• I will study until I know every answer.
    • I will call you when I get home.
    • Before you go, would you give me your phone number?

    Even though the knowing every answer, getting home, and going are all events that take place sometime in the future, we use the simple present tense in the time clause. (This construction is similar to that of if-clauses in English.)

    Practice: To practice verb tenses in future time clauses, have your students work with two or three others to list ten to fifteen events that will happen next week. Then have the groups write down one thing that will happen right before or right after those events. Finally, have student put the two events into one sentence using a time clause: one event should use the simple future tense while the event in the time clause will use the simple present tense. Students should use the subordinating conjunctions before and after to start their time clauses.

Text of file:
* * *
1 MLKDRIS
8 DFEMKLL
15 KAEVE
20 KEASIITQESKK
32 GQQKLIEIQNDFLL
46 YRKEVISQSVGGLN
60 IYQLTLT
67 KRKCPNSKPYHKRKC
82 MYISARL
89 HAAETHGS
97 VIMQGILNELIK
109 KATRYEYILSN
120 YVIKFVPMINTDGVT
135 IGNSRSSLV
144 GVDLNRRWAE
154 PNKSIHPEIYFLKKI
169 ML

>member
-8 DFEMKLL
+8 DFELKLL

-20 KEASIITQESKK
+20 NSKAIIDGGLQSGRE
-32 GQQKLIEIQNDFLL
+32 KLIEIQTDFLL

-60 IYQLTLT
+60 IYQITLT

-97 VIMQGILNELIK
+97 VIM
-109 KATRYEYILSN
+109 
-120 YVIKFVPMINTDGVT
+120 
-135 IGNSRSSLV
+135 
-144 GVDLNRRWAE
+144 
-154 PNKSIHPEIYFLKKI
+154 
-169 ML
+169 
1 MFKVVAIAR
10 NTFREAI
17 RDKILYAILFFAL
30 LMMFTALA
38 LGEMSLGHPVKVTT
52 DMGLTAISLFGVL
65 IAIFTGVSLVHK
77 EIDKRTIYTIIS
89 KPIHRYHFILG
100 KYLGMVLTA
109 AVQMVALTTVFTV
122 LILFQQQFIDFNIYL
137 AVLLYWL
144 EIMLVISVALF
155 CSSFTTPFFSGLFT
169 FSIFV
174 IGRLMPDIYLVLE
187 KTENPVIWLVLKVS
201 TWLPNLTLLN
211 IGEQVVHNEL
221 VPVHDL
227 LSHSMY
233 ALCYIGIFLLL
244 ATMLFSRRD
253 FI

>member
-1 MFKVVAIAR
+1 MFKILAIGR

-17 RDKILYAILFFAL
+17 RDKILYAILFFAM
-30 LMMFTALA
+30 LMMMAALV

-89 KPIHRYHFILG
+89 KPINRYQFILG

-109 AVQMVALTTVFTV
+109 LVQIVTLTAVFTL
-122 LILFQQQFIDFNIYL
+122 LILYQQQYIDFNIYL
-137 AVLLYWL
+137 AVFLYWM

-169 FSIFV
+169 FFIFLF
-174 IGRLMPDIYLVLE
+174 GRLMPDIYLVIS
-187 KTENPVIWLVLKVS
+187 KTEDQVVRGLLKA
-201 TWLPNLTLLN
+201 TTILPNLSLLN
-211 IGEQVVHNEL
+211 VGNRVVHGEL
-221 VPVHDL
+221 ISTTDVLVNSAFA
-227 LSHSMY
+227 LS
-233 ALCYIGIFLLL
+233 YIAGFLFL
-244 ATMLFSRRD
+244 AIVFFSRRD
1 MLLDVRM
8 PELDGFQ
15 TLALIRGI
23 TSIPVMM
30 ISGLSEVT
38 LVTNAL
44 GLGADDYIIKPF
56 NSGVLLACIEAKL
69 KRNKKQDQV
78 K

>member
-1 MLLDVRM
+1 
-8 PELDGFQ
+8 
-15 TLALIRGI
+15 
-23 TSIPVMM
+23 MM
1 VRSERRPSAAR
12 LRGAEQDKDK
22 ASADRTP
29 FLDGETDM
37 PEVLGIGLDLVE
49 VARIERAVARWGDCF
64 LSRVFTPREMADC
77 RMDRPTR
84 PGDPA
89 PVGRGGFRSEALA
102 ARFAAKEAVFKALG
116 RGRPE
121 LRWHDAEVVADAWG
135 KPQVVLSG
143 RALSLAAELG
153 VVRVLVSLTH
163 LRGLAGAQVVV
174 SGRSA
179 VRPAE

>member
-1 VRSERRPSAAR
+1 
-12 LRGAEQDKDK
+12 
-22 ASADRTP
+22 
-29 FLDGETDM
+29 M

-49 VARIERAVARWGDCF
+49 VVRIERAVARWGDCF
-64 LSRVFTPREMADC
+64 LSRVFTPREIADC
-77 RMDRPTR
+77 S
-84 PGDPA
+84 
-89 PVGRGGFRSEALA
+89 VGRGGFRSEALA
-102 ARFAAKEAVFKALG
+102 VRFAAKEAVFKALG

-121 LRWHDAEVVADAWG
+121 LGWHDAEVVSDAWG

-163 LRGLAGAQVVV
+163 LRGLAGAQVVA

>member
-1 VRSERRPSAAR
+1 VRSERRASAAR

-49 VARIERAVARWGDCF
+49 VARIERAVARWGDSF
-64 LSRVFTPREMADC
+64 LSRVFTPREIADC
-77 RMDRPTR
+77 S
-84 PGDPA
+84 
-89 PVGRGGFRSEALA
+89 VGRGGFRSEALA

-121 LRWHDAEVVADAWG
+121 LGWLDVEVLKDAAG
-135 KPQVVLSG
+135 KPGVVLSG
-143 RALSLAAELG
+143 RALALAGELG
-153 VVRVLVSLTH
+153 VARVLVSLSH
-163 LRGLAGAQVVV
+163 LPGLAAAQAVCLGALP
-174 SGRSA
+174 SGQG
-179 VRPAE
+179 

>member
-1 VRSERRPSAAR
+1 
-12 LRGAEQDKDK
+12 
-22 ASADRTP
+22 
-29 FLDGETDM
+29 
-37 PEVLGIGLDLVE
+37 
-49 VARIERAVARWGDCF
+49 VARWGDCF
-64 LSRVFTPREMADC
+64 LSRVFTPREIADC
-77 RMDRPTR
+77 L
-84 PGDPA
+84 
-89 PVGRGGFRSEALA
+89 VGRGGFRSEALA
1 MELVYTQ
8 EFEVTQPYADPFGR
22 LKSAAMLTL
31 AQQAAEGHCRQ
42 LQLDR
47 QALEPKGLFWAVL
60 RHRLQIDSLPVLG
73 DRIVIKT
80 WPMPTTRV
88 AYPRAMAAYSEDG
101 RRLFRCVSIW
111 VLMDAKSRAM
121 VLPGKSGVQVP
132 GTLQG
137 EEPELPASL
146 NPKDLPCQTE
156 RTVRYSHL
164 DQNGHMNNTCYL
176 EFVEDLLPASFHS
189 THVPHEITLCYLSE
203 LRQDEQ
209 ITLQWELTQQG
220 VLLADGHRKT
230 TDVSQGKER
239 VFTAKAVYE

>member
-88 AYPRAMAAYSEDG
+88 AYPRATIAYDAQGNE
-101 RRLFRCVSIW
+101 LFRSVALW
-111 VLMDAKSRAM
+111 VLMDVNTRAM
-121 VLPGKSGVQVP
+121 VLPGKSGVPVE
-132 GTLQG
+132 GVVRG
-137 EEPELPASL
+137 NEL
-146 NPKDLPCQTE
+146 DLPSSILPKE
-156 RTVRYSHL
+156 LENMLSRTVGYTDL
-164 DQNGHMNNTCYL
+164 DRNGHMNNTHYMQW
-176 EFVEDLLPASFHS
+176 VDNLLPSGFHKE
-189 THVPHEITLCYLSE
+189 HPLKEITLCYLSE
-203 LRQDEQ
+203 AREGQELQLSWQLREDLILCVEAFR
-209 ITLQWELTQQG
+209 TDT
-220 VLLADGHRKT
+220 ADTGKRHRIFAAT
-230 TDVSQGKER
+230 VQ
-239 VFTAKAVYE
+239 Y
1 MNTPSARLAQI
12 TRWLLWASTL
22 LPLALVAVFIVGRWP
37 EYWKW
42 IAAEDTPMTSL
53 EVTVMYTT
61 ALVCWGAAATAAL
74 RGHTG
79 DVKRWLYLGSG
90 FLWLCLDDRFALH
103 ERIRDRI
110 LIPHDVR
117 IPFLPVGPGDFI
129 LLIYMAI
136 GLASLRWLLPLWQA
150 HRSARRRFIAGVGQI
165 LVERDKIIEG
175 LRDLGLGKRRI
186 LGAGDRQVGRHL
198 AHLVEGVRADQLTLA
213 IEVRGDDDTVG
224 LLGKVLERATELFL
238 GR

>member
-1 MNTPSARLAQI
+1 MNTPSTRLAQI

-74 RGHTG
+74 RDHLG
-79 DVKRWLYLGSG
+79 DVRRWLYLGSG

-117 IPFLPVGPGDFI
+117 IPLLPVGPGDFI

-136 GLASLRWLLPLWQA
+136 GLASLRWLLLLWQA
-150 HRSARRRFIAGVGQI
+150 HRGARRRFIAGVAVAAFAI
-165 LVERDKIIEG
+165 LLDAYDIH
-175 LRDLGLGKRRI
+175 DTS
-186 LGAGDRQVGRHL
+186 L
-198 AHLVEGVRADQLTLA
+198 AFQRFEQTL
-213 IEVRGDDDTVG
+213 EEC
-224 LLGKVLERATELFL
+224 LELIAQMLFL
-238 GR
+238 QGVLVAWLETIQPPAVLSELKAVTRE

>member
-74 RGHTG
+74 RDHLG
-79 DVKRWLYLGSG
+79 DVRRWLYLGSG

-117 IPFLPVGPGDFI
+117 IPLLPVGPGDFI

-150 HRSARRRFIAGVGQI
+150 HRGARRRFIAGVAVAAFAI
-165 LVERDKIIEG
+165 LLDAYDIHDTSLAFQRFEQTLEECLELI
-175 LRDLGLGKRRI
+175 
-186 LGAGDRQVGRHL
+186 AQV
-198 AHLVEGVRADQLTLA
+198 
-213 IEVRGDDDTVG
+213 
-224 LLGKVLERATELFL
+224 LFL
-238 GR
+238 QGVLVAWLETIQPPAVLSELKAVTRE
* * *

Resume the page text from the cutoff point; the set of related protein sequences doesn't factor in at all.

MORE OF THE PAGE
3. 3

    Simultaneous Events

    Sometimes, a time clause expresses an event that happens at the same time as another future event. In this case, the verb in the time clause is expressed in the present progressive.

    • I will clean the kitchen while you are doing your homework.
    • While she is getting ready, he will be warming up the car.

    In each case, the event in the time clause (getting ready or doing homework) is happening at the same time as the other event. The subordinating conjunction that expressed this idea is while. Because these events occur at the same time, you can write the sentences with either event in the time clause without changing the meaning of the sentence, but you do have to change the verb tense.

    • You will do your homework while I am cleaning the kitchen.
    • She will get ready while he is warming up the car.